As a US immigration lawyer, I would like to share with you my personal experiences that I had with my clients. Hopefully, we will all learn something from these experiences. Presently, many people from abroad schedule online consultations with their attorneys. However, how do you make sure that they all will be successful?
The most important advice that I can give to someone is to disclose all information. You have no idea how many times I noticed the client was not telling the truth. He says one thing. Yet, his papers “say” something else. The main reason why the client is not comfortable telling the truth is to keep the costs of legal service down. The second reason is because the client does not want to be perceived as a bad person because of something that he has done to “go around” US immigration laws.
If the client is not ready to say how things really are, I can generally find it out myself from his papers anyway. However, it is not possible to do in every case. Some clients do not have any immigration papers. No US immigration lawyer can render a very effective legal service if he does not really know what exactly is going on. I would assume people understand it. It is all common sense.
One time, I had a Ukrainian family who came to see us in Chicago. A young man who entered this country with his work visa wanted to enroll in a local college. His family explained to me that he wanted to improve his knowledge of English.
As I find out later, there were already problems between this young man and US Citizenship and Immigration service. In particular, he violated the terms of his work visa. He quit working for his US employer because he thought along with his family that the pay was low. His employer forwarded this information to our local immigration office.
His family already received several letters from USCIS with regard to this matter. Of course, they wanted us to answer all of them. If you understand something about our laws, you will know that the change of status is not “in the cards.” This young man did not care enough to follow all rules that his work visa encompassed. His entire family chose not to disclose all information about his case. No US immigration lawyer will be able to help very much in this case.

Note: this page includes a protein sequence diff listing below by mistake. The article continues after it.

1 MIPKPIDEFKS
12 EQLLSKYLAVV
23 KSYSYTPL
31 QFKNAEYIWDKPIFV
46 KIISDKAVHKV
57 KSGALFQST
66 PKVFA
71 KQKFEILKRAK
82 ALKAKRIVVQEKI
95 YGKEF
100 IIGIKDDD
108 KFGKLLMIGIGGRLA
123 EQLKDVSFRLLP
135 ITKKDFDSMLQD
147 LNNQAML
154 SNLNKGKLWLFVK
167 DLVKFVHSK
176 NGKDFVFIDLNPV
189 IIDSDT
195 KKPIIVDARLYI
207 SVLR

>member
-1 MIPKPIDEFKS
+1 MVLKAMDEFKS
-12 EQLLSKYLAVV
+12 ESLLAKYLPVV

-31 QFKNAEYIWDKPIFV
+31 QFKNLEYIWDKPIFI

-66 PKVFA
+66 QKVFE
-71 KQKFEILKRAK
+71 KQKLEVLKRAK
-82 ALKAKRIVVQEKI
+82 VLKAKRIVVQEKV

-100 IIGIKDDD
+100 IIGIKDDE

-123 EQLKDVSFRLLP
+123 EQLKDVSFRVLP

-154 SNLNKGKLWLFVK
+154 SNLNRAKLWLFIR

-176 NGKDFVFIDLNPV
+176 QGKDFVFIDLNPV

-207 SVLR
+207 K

Another “fun” case I had was when a person from another part of Europe came to see us.
He did not speak even one word of English, and his chosen bride did not speak his native language. Surprisingly, he thought he could pull it off. Throughout our conversation, this person claimed his marriage was based on love and not on getting a green card. I was upfront in telling him that it is not going to work on US Citizenship and Immigration Service. Needless to say, he did not want to retain me as his US immigration lawyer.
Another useful advice I can give to someone who will schedule a consultation with an attorney is to allow him or her to lead. Generally, you will get to explain your story in the beginning. In most cases, however, your immigration papers will “explain” it better than you can. Next, your attorney will explore all options available to you. It is best to listen during this time. Do not rush to ask questions. You will have this opportunity towards the end. Do not make your consultation a Q & A session. It will not be productive.
I had clients who did not allow me to say even one complete sentence without interruption. They bombarded me with their questions. I tried to answer all of them. Nevertheless, they kept interrupting me again and again. They seemed to answer their own questions. They heard what they wanted to hear.
Lastly, do not make your consultation a boring experience. You are obviously consulting a US immigration lawyer with a serious matter. Nevertheless, you can make it an enjoyable experience for you and your attorney.